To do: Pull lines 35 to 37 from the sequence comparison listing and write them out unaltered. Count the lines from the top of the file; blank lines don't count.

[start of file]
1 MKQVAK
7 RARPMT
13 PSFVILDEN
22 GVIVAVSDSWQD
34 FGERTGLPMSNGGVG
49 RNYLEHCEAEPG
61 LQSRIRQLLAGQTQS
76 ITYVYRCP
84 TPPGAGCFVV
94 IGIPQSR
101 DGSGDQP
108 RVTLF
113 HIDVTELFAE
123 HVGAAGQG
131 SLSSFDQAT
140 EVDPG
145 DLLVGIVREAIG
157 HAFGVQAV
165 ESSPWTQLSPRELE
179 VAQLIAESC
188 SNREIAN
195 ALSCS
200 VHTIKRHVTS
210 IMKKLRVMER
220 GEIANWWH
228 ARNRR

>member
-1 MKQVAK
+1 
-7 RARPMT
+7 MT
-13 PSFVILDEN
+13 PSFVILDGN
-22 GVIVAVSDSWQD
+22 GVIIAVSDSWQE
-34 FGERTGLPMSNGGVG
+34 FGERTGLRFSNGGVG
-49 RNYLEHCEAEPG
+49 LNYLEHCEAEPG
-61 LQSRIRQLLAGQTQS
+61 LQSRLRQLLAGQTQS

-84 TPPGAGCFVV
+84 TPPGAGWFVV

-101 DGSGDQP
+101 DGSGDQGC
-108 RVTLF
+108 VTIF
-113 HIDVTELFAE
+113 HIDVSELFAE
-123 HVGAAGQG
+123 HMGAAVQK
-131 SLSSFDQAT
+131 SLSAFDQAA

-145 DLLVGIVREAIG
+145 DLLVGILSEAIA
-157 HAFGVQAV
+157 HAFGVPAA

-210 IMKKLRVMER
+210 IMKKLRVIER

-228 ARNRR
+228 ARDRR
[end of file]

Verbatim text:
+22 GVIIAVSDSWQE
-34 FGERTGLPMSNGGVG
+34 FGERTGLRFSNGGVG